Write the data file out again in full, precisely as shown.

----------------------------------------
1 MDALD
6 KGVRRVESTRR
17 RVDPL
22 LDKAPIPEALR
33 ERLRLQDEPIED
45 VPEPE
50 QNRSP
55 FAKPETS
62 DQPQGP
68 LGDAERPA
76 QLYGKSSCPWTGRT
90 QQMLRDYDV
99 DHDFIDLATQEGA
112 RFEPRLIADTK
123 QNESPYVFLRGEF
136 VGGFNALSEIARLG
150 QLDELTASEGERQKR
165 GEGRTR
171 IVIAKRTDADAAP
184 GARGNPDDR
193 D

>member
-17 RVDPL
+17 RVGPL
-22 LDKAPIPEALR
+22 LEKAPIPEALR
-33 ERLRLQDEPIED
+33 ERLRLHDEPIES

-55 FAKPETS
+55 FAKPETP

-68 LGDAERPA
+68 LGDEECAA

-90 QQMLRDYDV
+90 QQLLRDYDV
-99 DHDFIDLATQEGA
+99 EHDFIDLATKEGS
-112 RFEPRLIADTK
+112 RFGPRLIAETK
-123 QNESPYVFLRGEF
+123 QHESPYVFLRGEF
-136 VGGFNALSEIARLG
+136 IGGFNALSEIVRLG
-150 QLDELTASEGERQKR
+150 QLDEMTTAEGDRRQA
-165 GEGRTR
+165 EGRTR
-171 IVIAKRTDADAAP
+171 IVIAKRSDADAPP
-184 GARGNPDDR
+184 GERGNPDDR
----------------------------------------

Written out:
1 MDALD
6 KGVRRVESTRR
17 RVDPL
22 LDKAPIPEALR
33 ERLRLQDEPIED
45 VPEPE
50 QNRSP
55 FAKPETS
62 DQPQGP
68 LGDAERPA
76 QLYGKSSCPWTGRT
90 QQMLRDYDV
99 DHDFIDLATQEGA
112 RFEPRLIADTK
123 QNESPYVFLRGEF
136 VGGFNALSEIARLG
150 QLDELTASEGERQKR
165 GEGRTR
171 IVIAKRTDADAAP
184 GARGNPDDR
193 D

>member
-17 RVDPL
+17 RVGPL
-22 LDKAPIPEALR
+22 LEKAPIPEALR
-33 ERLRLQDEPIED
+33 ERLRLHDEPIES

-55 FAKPETS
+55 FAKPETP

-68 LGDAERPA
+68 LGDEECAA

-90 QQMLRDYDV
+90 QQLLRDYDV
-99 DHDFIDLATQEGA
+99 EHDFIDLATKEGS
-112 RFEPRLIADTK
+112 RFGPRLIAETK
-123 QNESPYVFLRGEF
+123 QHESPYVFLRGEF
-136 VGGFNALSEIARLG
+136 IGGFNALSEIVRLG
-150 QLDELTASEGERQKR
+150 QLDEMTTAEGDRRQA
-165 GEGRTR
+165 EGRTR
-171 IVIAKRTDADAAP
+171 IVIAKRSDADAPP
-184 GARGNPDDR
+184 GERGNPDDR